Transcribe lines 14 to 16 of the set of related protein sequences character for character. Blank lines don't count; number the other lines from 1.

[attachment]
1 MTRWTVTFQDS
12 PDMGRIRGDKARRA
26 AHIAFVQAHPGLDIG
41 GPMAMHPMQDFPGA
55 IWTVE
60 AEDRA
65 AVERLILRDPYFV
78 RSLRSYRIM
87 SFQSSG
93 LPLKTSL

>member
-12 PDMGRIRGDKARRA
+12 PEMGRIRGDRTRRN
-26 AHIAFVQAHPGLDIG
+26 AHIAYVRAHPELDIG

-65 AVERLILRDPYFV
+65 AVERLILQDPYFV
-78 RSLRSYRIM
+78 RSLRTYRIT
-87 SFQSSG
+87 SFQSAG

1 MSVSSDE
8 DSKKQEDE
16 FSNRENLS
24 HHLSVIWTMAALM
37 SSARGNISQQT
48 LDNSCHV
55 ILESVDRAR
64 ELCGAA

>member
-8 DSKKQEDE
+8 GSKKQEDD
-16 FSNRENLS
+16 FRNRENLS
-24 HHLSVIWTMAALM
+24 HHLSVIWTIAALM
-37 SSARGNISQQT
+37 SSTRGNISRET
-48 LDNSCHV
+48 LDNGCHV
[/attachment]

-26 AHIAFVQAHPGLDIG
+26 AHIAYVRAHPELDIG

-65 AVERLILRDPYFV